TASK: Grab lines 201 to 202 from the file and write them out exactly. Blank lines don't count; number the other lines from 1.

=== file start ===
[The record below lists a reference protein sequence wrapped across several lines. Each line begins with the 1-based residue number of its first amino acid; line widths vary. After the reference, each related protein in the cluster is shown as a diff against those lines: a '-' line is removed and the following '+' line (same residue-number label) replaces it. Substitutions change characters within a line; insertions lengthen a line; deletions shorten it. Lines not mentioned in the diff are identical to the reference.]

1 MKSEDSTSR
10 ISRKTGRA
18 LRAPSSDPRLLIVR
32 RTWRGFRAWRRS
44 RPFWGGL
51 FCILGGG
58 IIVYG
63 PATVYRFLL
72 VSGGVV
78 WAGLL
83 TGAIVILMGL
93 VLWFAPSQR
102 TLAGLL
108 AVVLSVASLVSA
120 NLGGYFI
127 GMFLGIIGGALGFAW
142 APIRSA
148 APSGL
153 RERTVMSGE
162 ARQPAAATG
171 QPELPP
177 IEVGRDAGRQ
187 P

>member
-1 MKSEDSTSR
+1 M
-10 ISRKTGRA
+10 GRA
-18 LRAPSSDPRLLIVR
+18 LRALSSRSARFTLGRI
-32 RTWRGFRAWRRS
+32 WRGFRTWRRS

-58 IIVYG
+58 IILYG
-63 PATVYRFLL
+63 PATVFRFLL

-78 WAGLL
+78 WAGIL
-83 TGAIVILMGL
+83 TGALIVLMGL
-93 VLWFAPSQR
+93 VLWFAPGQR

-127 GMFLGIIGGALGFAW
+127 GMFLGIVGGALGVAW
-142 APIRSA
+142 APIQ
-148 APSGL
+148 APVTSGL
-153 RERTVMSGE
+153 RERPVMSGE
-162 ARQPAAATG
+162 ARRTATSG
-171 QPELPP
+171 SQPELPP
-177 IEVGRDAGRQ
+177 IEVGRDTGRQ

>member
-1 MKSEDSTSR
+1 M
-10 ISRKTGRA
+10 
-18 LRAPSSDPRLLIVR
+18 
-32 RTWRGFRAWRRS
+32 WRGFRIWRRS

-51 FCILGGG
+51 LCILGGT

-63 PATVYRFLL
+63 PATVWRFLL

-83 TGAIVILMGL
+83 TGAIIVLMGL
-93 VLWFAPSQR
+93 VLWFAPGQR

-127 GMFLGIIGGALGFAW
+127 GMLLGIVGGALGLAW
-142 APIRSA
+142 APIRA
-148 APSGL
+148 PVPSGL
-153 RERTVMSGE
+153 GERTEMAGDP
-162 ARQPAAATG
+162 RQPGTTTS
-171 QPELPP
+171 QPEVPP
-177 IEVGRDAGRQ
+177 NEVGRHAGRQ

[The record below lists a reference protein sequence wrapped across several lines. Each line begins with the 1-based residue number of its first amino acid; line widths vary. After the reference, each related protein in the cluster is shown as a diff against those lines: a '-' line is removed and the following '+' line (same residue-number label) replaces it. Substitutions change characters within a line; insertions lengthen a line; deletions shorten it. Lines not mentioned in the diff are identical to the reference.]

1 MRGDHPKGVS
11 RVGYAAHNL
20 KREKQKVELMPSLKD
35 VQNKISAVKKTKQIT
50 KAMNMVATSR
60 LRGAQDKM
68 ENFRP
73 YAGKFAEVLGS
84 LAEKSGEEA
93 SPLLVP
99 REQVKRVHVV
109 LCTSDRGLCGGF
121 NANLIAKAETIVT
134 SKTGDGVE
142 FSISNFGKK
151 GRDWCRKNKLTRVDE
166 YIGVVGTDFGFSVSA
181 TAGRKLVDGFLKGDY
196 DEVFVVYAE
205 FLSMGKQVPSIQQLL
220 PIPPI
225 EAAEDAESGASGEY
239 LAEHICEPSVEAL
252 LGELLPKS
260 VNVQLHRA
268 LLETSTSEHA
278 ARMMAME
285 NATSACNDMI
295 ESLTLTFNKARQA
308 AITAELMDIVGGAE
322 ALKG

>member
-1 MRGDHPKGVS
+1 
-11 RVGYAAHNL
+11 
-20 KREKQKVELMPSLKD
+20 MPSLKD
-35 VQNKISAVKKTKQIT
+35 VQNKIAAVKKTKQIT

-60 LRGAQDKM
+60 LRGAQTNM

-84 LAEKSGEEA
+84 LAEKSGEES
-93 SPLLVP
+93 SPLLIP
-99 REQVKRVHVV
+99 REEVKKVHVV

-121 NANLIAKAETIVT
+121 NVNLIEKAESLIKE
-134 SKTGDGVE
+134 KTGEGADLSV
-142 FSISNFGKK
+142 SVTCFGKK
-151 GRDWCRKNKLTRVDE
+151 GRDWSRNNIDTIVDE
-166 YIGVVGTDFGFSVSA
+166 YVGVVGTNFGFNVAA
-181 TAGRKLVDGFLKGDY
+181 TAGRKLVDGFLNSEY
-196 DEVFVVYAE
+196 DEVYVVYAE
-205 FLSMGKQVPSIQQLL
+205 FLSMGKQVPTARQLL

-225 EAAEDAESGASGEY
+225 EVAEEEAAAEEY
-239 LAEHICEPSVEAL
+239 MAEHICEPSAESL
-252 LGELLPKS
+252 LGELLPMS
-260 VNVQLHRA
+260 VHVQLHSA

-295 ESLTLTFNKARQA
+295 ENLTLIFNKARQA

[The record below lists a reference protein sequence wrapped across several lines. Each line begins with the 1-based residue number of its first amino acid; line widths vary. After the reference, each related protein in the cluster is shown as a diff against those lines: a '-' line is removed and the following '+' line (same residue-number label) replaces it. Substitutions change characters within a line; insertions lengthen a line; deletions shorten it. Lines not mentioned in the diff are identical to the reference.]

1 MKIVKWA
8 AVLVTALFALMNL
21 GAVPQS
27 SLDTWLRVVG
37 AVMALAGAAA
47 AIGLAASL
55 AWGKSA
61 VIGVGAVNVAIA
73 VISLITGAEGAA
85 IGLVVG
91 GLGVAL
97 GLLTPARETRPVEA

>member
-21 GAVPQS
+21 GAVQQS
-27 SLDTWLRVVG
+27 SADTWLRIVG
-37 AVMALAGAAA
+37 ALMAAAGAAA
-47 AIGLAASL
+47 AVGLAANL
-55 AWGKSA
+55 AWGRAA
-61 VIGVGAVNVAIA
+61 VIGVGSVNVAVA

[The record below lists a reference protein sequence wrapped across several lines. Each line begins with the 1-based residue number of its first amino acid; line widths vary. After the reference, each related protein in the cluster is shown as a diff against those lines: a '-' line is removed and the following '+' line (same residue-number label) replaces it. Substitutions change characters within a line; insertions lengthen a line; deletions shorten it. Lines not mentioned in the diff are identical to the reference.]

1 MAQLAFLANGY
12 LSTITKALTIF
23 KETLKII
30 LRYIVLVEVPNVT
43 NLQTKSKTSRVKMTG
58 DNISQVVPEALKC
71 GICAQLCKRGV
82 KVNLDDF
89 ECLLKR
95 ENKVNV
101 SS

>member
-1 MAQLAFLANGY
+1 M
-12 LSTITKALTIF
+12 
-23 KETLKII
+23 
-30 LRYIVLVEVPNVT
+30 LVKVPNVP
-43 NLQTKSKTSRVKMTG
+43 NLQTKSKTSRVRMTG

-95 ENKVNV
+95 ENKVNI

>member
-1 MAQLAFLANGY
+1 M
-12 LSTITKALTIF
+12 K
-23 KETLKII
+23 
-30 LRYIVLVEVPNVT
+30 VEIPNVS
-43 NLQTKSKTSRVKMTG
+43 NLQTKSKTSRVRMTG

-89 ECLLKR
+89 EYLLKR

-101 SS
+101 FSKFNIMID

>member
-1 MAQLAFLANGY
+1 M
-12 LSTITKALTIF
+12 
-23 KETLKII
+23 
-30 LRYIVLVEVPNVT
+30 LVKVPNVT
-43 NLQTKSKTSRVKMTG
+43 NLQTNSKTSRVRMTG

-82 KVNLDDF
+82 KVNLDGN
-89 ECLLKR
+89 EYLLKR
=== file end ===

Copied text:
101 SS

>member